Hagfish and lampreys are the only living representatives of the jawless vertebrates (agnathans), and compared with jawed vertebrates (gnathostomes), they provide insight into the embryology, genomics, and body plan of the ancestral vertebrate. However, this insight has been obscured by controversy over their interrelationships. Morphological cladistic analyses have identified lampreys and gnathostomes as closest relatives, whereas molecular phylogenetic studies recover a monophyletic Cyclostomata (hagfish and lampreys as closest relatives). Here, we show through deep sequencing...

Data from: The anatomy, taphonomy, taxonomy and systematic affinity of Markuelia: Early Cambrian to Early Ordovician scalidophorans

Xi-Ping Dong, Stefan Bengston, Neil J. Gostling, John A. Cunningham, Thomas H. P. Harvey, Artem Kouchinsky, Anatoly K. Val'kov, John E. Repetski, Marco Stampanoni, Federica Marone & Philip C. J. Donoghue
Markuelia is a vermiform, annulated introvertan animal known as embryonic fossils from the Lower Cambrian to Lower Ordovician. Analysis of an expanded and revised dataset for Introverta shows that the precise position of Markuelia within this clade is dependent on the taxa included. As a result, Markuelia is assigned to the scalidophoran total group to reflect uncertainty as to whether it is a stem-scalidophoran or a stem-priapulid. The taxonomy of the genus is revised to...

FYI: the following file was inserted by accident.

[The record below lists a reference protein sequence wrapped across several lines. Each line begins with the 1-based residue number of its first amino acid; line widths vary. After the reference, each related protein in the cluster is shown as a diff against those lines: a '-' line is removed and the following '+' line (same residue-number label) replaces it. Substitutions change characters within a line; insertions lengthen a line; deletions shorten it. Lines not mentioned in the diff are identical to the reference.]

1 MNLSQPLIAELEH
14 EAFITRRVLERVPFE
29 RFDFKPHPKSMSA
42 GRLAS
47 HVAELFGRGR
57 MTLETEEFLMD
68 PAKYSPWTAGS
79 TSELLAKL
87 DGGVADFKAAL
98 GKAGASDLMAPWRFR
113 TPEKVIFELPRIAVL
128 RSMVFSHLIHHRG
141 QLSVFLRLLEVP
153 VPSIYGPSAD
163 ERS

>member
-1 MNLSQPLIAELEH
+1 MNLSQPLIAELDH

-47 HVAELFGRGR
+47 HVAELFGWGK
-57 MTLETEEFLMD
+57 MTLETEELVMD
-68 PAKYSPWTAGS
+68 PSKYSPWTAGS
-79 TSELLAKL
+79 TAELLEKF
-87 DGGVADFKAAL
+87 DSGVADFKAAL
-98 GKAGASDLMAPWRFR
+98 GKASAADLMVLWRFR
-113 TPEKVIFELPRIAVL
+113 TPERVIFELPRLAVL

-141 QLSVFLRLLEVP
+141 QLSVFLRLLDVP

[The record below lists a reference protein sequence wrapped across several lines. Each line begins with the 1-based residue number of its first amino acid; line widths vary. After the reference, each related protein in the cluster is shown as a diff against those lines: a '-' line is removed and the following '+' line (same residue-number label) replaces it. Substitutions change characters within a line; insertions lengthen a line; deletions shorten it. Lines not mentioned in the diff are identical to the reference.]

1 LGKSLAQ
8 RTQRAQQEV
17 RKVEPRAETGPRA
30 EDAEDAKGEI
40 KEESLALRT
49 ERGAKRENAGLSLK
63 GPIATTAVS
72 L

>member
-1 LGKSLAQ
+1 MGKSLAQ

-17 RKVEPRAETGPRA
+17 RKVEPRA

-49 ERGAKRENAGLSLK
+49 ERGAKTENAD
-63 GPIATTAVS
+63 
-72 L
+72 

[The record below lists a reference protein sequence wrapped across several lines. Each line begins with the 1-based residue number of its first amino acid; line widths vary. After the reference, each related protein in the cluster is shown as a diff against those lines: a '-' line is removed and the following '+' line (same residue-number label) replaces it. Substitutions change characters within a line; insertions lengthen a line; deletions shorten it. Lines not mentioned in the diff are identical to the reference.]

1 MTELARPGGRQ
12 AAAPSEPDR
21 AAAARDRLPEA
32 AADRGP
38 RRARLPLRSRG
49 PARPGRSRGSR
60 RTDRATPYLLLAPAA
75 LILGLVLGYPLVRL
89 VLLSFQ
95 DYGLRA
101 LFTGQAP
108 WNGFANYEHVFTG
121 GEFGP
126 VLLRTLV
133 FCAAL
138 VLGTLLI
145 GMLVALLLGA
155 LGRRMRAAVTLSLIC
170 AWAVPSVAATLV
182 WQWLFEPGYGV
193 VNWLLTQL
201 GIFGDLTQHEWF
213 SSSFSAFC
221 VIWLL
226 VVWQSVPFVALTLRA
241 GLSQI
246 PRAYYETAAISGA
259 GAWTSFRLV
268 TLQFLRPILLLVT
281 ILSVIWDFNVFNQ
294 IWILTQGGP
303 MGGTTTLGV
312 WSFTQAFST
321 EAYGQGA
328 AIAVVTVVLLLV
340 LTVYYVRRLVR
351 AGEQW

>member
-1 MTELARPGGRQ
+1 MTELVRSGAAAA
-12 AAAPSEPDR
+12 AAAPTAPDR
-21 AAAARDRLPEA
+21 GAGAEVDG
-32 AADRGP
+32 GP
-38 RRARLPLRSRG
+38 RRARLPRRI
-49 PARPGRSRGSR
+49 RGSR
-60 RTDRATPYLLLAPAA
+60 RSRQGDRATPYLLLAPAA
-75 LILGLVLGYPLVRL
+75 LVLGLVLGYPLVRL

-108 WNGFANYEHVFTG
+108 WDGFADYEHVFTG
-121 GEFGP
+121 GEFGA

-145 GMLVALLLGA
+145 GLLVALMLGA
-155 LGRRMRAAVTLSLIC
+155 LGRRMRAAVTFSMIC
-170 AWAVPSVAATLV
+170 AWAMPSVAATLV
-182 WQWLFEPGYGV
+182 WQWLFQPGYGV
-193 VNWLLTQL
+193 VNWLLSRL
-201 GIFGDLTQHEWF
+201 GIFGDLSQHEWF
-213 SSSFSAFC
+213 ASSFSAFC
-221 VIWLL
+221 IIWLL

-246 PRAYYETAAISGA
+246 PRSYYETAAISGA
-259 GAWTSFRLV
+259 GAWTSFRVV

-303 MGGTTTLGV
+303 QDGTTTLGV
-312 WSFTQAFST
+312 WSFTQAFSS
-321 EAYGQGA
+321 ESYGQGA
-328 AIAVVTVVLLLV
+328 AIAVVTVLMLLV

Data from: Polar lakes may act as ecological islands to aquatic protists

Karin Rengefors, Ramiro Logares & Johanna Laybourn-Parry
A fundamental question in ecology is whether microorganisms follow the same patterns as multicellular organisms when it comes to population structure and levels of genetic diversity. Enormous population sizes, predominately asexual reproduction, and presumably high dispersal due to small body size could have profound implications on their genetic diversity and population structure. Here, we have analyzed the population genetic structure in a lake-dwelling microbial eukaryote (dinoflagellate) and tested the hypothesis that there is population genetic...